The Alchemy of Emotions – Part II
By Michael de Glanville & Viola Edward….
Emotional expression is an action of exteriorizing, of pushing out, a propelling away of feelings and in the innocence of childhood, we naturally express our emotions freely and without reserve. We use our faces, our voices and our bodies, to display our internal state, crying and laughing, smiling or frowning as the feelings that are aroused in us by different situations come to the surface. These emotional expressions can occur with or without self-awareness, we are not necessarily conscious of the emotional state that is building up within us as we begin to express emotion. However, as we grow up and mature, shaped by cultural and social factors, we learn to alter our emotional behaviour and the way we communicate our internal emotional or affective states.
The different ways in which we learn to deal with our emotions fall into three main categories. We either withhold or suppress the expression of our emotions or we find the means to dramatize them or, in a much healthier manner, we accept them for the healing quality that they have. We experience five basic and natural emotions, which are Grief, Anger, Envy, Fear and Love and as Neale Donald Walsch put it, “psychological and behavioural problems begin to appear when any of these five natural emotions become distorted, grotesque and no longer recognizable as natural”.
Grief is a natural emotion, a response to loss. It is the emotional suffering that we feel when something or someone that we love is taken away. It’s that part of you which allows you to say goodbye when you don’t want to say goodbye. The grief associated with death is familiar to most people, but we also grieve over a variety of losses throughout our lives, such as losing our job, ending a relationship, or getting ill. The loss can be material, measurable, a possession or a sum of money but also something more abstract such as a skill or a friendship.
When you are allowed to express your grief, you integrate the loss sooner and learn from the experience. Children, who are allowed to be sad when they are sad, feel healthy about sadness when they are adults, and therefore usually move through their sadness quickly integrating the experience learning from the process. Children who are told, “There, there, don’t cry,” have a hard time crying as adults. After all, they’ve been told so many times during their life not to do that. So they repress their grief, and grief that is continually repressed becomes chronic depression, an unnatural emotion. People have done brutal things to themselves and to others because of chronic depression.
Anger is a natural emotion. It is powerfully expressive and impressive to observe. It can be motivational, bringing strength and perseverance to the creation of change. It is the tool you have which allows you to say forcefully, “No, I don’t want this…” It does not have to be abusive nor does it have to be damaging to another. People feel angry when they sense that they, or someone they care about, have been unjustly offended, when they are certain about the nature and cause of the angering event, when they are certain someone else is responsible, and when they feel they can still influence the situation or cope with it. For instance, if a person’s car is damaged, they will feel angry if someone else did it but will feel sadness instead if natural forces, such as a hailstorm, caused it. Alternatively, they will feel guilt and shame if they themselves were personally responsible, like scraping the car on a gateway.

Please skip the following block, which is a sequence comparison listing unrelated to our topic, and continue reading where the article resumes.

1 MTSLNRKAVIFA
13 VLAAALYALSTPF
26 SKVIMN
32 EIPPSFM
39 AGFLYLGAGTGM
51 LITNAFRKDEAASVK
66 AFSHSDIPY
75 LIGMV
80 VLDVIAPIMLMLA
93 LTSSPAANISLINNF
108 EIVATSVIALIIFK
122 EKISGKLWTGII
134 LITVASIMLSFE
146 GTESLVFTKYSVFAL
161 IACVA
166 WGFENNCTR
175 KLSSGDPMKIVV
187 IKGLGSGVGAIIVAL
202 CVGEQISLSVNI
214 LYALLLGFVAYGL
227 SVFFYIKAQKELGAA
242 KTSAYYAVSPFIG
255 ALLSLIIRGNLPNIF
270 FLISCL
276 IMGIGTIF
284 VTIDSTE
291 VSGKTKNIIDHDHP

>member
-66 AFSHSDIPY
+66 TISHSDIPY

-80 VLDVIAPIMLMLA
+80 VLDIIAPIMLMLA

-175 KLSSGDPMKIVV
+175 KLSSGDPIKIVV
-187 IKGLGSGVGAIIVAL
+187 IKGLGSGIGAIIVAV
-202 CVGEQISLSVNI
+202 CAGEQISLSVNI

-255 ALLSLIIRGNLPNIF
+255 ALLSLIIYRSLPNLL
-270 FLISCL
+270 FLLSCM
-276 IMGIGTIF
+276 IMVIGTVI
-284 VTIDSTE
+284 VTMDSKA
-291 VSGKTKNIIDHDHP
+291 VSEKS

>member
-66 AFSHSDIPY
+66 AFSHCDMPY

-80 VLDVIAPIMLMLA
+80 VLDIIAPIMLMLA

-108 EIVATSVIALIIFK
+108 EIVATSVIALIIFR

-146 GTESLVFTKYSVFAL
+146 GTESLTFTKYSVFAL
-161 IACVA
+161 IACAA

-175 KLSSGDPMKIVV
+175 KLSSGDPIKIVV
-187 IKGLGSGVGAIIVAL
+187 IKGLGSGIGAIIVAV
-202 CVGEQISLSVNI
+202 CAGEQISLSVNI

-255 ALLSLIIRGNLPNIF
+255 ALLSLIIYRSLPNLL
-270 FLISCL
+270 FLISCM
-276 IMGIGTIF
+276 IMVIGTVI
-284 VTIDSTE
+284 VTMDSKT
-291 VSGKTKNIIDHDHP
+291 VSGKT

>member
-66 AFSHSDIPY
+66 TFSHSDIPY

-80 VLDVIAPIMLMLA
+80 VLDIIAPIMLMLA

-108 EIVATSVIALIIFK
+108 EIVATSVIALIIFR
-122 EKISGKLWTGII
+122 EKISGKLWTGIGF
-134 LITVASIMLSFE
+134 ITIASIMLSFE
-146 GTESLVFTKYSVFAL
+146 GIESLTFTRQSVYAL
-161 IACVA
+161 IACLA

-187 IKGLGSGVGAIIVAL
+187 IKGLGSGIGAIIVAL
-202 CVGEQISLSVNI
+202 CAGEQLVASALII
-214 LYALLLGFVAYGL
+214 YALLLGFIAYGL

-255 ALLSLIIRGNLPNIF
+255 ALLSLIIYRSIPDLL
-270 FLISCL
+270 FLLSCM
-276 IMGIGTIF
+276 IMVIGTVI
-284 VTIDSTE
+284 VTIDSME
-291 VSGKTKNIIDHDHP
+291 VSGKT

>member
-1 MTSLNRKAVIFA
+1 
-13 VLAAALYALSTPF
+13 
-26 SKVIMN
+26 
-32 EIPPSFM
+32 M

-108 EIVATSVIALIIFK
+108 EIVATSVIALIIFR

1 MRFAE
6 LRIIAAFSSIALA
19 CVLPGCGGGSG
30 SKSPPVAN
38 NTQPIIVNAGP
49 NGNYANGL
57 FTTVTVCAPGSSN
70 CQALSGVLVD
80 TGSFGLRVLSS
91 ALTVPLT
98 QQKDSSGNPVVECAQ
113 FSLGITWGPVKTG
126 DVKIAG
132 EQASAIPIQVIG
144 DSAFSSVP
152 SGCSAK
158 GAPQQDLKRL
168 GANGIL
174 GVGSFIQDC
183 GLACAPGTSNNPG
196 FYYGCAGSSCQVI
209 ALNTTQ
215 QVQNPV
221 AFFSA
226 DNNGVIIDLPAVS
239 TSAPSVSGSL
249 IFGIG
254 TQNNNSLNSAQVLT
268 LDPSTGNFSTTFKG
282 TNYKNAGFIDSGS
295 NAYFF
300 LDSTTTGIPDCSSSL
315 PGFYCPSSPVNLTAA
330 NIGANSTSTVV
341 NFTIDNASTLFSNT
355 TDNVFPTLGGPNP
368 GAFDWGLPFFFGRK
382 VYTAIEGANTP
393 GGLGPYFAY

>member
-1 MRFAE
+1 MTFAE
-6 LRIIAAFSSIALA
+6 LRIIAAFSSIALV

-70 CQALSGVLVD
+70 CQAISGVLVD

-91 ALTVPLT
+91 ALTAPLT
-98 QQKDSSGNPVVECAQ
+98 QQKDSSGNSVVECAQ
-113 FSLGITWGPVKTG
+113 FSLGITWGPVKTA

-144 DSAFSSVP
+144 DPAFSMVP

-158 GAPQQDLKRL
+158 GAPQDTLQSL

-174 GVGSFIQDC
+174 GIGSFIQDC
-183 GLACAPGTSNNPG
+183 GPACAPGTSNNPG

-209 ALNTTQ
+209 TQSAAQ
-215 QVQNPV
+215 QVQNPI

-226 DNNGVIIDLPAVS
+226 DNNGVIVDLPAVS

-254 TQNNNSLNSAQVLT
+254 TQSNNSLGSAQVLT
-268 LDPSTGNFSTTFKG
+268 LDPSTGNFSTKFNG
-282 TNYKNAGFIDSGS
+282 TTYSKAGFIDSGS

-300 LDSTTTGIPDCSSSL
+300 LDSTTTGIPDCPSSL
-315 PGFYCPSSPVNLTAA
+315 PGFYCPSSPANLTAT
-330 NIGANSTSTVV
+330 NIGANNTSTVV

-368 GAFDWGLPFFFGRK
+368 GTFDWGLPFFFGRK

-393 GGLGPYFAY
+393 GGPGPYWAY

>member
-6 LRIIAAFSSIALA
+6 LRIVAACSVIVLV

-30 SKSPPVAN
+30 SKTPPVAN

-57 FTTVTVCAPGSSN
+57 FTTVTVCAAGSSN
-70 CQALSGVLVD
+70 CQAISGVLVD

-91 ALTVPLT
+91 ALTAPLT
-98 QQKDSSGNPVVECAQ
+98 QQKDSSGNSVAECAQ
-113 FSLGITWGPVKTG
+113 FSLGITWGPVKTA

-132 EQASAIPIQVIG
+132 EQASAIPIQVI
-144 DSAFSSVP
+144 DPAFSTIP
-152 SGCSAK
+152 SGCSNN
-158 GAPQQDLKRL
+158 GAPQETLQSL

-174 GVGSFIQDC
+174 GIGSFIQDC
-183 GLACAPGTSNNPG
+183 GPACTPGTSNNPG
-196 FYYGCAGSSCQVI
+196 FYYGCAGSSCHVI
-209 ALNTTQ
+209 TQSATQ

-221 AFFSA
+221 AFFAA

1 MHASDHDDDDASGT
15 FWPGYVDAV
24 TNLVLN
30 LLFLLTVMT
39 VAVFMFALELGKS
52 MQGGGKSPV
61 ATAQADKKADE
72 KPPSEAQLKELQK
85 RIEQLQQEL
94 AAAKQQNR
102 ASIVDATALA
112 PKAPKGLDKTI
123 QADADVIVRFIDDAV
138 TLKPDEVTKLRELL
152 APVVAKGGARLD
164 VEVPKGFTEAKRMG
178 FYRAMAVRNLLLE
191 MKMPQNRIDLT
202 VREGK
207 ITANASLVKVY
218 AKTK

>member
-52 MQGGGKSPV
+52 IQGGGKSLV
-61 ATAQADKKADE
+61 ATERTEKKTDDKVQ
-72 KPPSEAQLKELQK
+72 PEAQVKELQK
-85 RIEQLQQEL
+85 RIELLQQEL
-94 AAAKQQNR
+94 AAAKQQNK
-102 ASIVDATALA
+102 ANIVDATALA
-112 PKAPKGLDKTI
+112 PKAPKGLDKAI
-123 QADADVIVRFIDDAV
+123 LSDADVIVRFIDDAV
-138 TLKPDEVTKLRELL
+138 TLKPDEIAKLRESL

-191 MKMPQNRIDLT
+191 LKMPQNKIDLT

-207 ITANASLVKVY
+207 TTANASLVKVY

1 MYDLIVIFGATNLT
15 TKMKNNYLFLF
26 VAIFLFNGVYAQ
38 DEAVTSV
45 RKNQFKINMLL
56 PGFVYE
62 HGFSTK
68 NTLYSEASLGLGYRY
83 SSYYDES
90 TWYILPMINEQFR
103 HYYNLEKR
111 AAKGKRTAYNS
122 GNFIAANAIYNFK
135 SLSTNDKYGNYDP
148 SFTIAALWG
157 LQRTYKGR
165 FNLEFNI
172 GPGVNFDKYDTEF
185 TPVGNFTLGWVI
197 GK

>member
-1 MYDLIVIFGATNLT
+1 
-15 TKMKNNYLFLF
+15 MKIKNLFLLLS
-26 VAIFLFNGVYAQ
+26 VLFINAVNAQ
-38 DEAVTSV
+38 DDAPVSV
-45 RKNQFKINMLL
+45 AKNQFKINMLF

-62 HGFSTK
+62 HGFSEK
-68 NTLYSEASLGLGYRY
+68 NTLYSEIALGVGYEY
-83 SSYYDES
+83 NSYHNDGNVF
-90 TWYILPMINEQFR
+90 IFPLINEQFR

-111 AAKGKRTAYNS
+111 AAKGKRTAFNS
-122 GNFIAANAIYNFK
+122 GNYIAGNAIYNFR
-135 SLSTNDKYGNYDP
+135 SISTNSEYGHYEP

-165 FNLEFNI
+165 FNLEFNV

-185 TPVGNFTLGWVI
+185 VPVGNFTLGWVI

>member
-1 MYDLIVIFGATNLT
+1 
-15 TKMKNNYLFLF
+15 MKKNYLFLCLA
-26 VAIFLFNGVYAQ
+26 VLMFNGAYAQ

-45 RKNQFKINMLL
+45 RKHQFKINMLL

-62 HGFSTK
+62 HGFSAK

When children are allowed to express their anger, they bring a healthy attitude about it to their adult years, and therefore usually move through their anger quickly. Children who are made to feel that their anger is not okay, that it is wrong to express it and, in fact, that they shouldn’t even experience it, these children will have a difficult time appropriately dealing with their anger as adults.
Anger that is continually repressed becomes rage and leads to hate and revenge, all unnatural emotions. People have killed because of rage.
Envy is a natural emotion. It is a positive and motivational force. It is the emotion that makes a five-year-old wish he could reach the door knob the way his sister can or ride that bike like his big brother. Envy is the natural emotion that makes you want to persevere, to try harder, to continue striving until you succeed. It is healthy to be envious. It is natural when we wish for ourselves the blessings enjoyed by others without wanting them to be taken away from the other. Natural envy drives us to fulfill our wish to feel joy and love, but this through our recognition that we are valuable rather than out of blindness to what we already have and our self-depreciative comparism with the good fortune of others.
When children are allowed to express their envy, they bring a healthy attitude about it to their adult years, and therefore usually move through their envy feeling quickly. Children who are made to feel that envy is not okay, that it is wrong to express it and, in fact, that they shouldn’t even experience it, these children will have a difficult time appropriately dealing with their envy as adults.
Envy that is continually repressed becomes jealousy, an unnatural emotion. Forbidden, it becomes one of the most potent causes of unhappiness. Not only is the jealous person rendered unhappy by their jealousy, but they may also wish to inflict misfortune on the object of that jealousy. People have done much harm to themselves and others because of jealousy.